In case of any error happens, it should fail fast and communicate the error clearly to the calling user. HTTP error code should be used for this purpose; response code 200 is typically used if the request is processed successfully; response code 400 is used if the server runs into some application logic problem; response code 500 is used if the API request send by the client is wrong. A human readable error message, together with the hint to fix that, should be sent back in the HTTP body response.
For those who is interested in seeing more examples, here is an earlier blog that I wrote.
Stabilize your APIAPI is public and hence must be stable. To achieve the stability, the API should expose as minimal as possible (notice it is much easier to add stuff later but very difficult to remove anything that you have expose). Also, the API should only expose the function semantics but nothing about its implementation details, which allows the implementation to continuously evolve without breaking the client interface. There is actually a development practice that I advocate about having the architect to write API interface that confines the functional expectation of every system component. API designed in this way usually ends up with a higher level of abstraction.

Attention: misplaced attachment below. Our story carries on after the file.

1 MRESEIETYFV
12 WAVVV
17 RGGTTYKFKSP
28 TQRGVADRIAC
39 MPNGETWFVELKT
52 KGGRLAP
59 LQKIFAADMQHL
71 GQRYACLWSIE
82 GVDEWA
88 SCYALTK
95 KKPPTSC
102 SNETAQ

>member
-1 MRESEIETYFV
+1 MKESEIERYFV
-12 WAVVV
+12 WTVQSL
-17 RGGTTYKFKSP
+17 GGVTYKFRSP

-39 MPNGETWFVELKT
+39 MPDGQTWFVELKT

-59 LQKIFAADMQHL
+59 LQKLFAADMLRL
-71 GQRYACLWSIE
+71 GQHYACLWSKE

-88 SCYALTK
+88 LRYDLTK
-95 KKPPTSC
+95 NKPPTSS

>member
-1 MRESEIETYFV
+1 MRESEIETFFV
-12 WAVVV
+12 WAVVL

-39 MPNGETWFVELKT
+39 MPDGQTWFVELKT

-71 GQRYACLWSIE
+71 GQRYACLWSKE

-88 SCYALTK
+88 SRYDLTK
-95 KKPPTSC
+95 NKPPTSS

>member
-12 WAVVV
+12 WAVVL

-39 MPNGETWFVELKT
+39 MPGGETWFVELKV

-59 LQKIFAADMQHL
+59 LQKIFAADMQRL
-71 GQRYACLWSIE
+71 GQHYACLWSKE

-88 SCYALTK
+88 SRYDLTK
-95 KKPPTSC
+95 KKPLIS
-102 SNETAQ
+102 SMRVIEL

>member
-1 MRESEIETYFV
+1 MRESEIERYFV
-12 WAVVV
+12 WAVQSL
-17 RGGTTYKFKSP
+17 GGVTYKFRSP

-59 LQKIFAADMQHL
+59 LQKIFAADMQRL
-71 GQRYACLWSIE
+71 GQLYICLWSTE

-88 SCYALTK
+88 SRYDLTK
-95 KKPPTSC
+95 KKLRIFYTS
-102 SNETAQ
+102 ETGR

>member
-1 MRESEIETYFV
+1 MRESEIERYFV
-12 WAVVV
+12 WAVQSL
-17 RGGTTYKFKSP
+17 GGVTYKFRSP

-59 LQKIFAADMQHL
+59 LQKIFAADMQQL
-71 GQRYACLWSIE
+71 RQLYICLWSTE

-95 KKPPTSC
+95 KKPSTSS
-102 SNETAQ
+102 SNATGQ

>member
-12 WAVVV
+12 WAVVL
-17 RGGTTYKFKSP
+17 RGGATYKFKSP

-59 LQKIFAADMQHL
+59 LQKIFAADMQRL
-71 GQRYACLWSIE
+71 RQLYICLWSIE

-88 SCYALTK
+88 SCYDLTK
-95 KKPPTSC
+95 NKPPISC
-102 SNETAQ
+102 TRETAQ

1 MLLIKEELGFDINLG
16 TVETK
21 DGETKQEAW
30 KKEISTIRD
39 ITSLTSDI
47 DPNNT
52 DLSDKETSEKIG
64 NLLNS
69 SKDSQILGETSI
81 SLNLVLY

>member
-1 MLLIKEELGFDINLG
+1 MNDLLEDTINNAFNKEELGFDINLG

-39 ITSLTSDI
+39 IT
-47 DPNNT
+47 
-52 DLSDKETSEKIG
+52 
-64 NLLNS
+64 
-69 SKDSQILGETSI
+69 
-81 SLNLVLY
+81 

A good API should focus to do one thing well, rather than multiple things of different purposes. Each API must be self-contained and not relying on any specific call sequence to work correctly. The only exception is the authentication call which must the first call to make and precede any other application API calls. As far as API security, App level key, with OAuth2.0 protocol should be used for authentication and authorization purpose.

It should also be very intuitive to use and difficult to make undetected mistakes without needing to read through the documentation. This usually requires the API to have a high degree of consistency (such as parameter ordering, naming convention etc) as well as short but clear documentation with simple usage example code.

On the development process side, we should let more people to review the API design, and perhaps run some pilot client projects before exposing it to the general public.

Version your APIEven you try to stablise your API, change will still be needed over time. This can be due to new requirements that you don't originally expected has arrived.